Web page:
An economic justice paradigm for Black San Francisco

by Joseph Debro

Construction-worker-Carolena-Williams-removes-concrete-forms-road-improvements-HPS-entrance-0709-by-Lance-Iversen-SF-Chron2, An economic justice paradigm for Black San Francisco, Local News & Views The U.S. treasury subsidized the banks – after their mismanagement and malfeasance – with hundreds of billions of dollars. Congress subsidized the auto industry with billions of dollars after they ran the industry into the ground. Taxpayers subsidized the insurance industry after they issued guarantees for smoke and mirrors collateral. The City of Oakland subsidized the Raiders in the amount of one half billion dollars. The City of San Francisco promises to subsidize the 49ers, if only they stay in the city.

Redevelopment agencies subsidize developers. Taxpayers subsidize labor in public projects. The federal government subsidizes lenders. The developers subsidize the contractors. IRS subsidizes middle class homeowners. Who will subsidize poor people in Bayview Hunters Point and in Visitacion Valley being evicted from public housing that is slated for redevelopment? Who will subsidize Bayview Hunters Point homeowners who are losing their homes to foreclosure at the highest rate of any neighborhood in San Francisco? Who will subsidize poor would-be homeowners?

The most expensive way to pay for these subsidies is through gentrification. People who are willing to pay exorbitant amounts for homes for the privilege of living in San Francisco pay for gentrification. This payment insures that gentrification will occur and will continue. I suggest a new paradigm.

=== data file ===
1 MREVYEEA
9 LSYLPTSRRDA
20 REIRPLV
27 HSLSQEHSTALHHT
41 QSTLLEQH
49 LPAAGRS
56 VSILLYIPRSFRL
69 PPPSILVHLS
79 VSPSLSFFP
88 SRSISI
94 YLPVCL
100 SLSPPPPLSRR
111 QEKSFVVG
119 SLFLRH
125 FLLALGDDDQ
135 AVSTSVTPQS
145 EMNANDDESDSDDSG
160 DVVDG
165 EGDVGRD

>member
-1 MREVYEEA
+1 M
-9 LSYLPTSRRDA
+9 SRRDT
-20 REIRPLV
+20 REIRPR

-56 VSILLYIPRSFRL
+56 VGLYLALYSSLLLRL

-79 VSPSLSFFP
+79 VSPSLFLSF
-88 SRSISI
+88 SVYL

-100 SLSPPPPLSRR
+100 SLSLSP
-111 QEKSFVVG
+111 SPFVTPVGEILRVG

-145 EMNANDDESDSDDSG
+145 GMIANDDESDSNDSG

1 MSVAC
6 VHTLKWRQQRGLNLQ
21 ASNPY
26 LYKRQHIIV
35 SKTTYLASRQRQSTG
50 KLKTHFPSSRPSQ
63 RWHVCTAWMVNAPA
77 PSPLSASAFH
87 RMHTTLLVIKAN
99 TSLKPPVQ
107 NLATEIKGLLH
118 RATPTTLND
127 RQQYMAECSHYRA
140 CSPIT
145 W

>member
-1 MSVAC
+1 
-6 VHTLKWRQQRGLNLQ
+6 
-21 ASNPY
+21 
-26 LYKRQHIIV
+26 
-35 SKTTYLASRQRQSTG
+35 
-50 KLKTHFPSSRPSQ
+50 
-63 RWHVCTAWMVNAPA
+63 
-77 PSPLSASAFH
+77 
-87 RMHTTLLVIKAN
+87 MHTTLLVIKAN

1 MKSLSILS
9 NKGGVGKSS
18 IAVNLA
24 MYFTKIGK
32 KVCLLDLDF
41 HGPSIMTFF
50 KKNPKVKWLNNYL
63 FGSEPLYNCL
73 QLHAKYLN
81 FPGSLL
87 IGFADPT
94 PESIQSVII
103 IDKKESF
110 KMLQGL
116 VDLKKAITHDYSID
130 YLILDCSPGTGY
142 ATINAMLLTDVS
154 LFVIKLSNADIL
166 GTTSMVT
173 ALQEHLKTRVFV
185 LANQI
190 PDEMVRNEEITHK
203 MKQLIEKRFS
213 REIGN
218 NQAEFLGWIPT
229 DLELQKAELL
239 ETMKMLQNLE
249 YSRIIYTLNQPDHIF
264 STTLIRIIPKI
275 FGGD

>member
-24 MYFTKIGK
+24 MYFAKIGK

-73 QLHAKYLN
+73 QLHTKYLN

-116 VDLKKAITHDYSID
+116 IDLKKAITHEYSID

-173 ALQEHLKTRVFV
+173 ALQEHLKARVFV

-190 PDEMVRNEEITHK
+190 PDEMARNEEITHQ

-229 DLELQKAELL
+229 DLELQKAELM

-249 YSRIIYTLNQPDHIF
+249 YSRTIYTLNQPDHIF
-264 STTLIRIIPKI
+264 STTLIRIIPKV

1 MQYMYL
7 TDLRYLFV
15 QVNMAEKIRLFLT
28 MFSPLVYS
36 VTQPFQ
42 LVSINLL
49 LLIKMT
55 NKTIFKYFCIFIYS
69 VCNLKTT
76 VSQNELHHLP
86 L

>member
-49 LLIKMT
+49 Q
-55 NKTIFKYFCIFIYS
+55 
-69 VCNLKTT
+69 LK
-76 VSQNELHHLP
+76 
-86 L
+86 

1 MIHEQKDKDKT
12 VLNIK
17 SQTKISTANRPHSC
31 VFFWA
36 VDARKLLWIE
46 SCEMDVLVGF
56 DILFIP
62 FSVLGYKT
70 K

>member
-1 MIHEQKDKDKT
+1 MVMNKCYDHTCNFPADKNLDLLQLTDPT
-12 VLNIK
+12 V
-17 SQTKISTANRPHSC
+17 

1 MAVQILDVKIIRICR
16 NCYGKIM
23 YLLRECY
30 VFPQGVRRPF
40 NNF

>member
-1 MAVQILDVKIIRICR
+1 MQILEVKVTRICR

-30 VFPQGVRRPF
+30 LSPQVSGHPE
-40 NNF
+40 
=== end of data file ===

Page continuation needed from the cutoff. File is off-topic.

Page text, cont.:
In a July 12 insight opinion editorial in the Chronicle, Mayor Gavin Newsom claims the most important item on his agenda is the revitalization of Bayview Hunters Point. Illustrating his editorial is this picture of a Black woman laborer. She is likely to be the only Black worker on any Hunters Point construction if things do not change.

Hunters Point and Visitacion Valley are the two largest areas for development left in the city. If they are gentrified, only the very poor and the very rich will live in San Francisco.

The mayor has an opportunity to do better. He can, if he chooses, prevent further gentrification of these two neighborhoods. He can prevent the gentrification of the workforce by subsidizing on-the-job training. He can prevent the gentrification of homes by subsidizing interest rates for displaced residents and those in danger of displacement.